If you are diabetic, you are probably already familiar with the pinprick test. It is how most diabetics check their own blood sugar. This, however, is not beneficial for every diabetic. So, why is it that self-monitoring blood sugar levels doesn’t help some people.
Many people use a small electric device to check their blood sugar levels at home. For many people, it is an important part of life for managing their diabetes. For others, however, it may not help as much as you think.
A new study, however, challenges the need for self-monitoring at home. Especially in the cases of those type 2 diabetics who do not receive insulin treatments. The participants of the study were divided into three groups. One group did not do any self-monitoring at home. The second group did the self-monitoring once a day. And the last group engaged in the daily self-monitoring and received pre-recorded positive messages. None of the participants in the study were receiving insulin therapy at the time.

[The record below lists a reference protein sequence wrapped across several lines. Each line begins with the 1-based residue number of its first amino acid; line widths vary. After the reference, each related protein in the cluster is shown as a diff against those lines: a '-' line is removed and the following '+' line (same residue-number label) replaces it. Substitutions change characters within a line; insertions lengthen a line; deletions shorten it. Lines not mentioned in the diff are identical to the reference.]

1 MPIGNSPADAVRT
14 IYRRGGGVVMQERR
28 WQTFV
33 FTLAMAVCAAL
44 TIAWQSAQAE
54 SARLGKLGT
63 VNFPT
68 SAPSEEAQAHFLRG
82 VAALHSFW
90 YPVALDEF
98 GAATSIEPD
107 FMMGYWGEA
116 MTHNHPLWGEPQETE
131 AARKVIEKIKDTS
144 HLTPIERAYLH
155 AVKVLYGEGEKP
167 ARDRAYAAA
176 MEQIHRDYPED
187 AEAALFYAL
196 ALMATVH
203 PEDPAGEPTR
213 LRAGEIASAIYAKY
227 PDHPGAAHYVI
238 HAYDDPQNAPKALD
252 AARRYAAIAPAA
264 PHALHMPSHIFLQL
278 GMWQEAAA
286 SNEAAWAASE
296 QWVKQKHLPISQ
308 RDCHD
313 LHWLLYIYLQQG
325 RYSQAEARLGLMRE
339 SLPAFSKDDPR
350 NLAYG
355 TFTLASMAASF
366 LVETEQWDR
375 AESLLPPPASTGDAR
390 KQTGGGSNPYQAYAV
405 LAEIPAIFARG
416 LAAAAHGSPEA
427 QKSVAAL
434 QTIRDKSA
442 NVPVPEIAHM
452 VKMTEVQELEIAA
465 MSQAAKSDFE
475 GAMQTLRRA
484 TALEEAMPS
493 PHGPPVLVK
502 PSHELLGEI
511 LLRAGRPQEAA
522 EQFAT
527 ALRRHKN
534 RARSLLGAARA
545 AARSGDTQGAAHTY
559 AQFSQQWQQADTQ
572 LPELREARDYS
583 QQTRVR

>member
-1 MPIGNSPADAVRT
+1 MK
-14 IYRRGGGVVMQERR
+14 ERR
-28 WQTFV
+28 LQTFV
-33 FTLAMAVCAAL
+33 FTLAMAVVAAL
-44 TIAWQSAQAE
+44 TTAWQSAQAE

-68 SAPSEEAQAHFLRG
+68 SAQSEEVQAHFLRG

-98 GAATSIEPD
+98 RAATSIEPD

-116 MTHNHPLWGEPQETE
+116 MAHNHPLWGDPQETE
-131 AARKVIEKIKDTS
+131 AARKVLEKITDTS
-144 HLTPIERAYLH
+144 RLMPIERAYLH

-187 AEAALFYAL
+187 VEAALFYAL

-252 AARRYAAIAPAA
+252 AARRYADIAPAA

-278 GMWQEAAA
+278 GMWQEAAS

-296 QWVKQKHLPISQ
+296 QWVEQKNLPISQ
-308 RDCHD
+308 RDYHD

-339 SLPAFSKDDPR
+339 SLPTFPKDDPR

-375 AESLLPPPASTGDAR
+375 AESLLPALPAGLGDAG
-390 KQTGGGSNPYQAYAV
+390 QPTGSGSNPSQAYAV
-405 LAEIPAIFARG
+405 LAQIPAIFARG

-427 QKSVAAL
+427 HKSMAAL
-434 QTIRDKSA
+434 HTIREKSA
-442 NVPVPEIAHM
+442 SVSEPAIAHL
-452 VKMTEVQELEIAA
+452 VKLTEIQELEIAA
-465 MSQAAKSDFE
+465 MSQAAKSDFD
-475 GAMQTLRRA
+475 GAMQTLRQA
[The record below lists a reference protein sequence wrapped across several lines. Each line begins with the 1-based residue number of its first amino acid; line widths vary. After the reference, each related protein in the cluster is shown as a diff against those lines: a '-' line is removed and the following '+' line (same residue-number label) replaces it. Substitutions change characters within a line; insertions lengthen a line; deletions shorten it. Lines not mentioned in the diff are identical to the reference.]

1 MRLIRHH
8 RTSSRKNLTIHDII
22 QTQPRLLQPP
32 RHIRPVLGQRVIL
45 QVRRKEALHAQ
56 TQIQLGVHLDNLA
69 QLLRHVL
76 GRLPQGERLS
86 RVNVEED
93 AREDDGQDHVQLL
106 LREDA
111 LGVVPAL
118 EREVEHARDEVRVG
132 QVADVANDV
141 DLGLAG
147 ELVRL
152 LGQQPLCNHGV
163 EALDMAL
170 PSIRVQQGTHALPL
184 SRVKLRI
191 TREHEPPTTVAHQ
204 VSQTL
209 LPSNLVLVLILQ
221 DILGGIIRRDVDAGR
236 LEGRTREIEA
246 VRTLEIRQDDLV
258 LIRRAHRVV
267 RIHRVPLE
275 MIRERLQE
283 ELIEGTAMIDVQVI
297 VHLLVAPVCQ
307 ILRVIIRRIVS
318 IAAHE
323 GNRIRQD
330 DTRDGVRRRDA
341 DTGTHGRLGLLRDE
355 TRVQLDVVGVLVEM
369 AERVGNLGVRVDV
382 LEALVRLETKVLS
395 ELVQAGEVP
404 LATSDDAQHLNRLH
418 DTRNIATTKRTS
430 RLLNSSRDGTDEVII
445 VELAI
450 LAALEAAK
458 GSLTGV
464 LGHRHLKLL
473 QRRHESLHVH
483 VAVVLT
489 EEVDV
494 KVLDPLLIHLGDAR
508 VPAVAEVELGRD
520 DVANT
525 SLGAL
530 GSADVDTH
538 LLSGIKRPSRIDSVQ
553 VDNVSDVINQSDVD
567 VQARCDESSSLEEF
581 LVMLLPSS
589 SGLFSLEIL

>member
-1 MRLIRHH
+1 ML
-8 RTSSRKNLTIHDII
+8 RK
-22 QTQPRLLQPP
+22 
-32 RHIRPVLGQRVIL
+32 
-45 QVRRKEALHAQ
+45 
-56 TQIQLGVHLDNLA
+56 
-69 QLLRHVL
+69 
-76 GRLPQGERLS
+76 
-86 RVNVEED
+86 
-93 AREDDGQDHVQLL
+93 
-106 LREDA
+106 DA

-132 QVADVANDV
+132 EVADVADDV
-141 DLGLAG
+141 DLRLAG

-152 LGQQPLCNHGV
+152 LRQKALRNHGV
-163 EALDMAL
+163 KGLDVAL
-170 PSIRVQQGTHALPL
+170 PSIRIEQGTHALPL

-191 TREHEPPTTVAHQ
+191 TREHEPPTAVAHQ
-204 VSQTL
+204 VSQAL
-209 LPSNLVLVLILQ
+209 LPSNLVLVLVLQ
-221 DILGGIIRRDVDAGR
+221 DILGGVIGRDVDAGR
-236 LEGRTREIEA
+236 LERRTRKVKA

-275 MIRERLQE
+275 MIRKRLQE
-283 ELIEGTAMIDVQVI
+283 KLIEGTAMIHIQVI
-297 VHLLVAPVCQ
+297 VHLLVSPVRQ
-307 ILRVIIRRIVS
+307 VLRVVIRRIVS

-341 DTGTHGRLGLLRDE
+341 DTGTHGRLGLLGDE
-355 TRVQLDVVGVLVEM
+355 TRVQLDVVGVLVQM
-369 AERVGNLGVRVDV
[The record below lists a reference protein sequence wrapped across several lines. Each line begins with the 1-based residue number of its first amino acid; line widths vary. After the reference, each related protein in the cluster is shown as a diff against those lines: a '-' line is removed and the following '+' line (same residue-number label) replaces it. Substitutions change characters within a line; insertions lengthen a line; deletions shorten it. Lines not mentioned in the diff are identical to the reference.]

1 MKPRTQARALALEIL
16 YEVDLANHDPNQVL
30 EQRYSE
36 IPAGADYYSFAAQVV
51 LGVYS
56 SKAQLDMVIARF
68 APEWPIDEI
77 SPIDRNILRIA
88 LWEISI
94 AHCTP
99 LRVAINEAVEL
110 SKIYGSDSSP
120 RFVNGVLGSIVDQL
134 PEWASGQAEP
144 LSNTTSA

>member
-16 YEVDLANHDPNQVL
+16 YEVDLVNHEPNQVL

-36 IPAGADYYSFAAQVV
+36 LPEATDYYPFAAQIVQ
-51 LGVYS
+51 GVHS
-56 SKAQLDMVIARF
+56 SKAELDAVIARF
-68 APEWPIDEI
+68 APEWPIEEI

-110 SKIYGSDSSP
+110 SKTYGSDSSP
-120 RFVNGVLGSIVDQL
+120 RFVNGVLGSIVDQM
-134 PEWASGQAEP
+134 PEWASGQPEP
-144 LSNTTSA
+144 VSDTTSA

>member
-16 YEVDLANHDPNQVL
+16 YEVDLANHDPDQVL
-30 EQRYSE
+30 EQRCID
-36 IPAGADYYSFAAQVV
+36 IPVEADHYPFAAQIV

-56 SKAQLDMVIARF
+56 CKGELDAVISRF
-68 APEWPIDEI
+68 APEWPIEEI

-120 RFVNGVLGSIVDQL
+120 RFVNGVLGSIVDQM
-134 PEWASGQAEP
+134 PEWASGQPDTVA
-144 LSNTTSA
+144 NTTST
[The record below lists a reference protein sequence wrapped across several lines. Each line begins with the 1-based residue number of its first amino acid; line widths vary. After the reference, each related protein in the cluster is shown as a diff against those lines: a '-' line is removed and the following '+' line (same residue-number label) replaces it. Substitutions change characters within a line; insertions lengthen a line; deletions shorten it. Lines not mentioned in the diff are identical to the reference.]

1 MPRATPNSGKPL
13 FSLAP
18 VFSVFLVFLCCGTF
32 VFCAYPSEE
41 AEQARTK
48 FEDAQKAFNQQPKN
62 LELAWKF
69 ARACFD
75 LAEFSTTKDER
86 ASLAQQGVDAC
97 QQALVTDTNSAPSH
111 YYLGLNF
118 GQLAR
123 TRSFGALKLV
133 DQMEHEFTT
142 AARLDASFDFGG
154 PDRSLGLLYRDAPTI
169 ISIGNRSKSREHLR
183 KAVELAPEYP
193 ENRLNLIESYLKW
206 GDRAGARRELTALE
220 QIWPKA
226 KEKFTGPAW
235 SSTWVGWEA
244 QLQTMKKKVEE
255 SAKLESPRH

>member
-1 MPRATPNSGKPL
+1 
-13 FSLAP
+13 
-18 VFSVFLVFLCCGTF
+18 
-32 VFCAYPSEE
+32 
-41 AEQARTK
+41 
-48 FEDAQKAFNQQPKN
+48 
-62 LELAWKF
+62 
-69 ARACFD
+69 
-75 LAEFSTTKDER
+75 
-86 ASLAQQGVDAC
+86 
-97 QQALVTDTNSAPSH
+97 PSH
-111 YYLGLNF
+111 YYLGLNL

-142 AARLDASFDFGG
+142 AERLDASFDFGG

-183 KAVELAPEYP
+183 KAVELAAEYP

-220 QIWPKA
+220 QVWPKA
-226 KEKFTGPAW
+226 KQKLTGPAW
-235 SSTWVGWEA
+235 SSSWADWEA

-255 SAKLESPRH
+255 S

After a year of study, researchers concluded that there really was no beneficial difference between doing self-monitoring or not. Participants didn’t get any sicker. Their conditions didn’t improve or worsen depending on whether they performed the daily test.
Since self-monitoring equipment can be costly, researchers urge health care professionals to reserve recommending self-monitoring to only those patients who are receiving insulin therapy. The ones who are not receiving the therapy do not need it.
The final recommendation from the study is that self-monitoring blood sugar levels doesn’t help some people. If you would still prefer to do this at home, you should consider speaking to your doctor about it.
The study may have yielded results that showed no significant change in health when using it without insulin therapy. But, sometimes the peace of mind you may get from checking your blood levels yourself is worth the cost of equipment.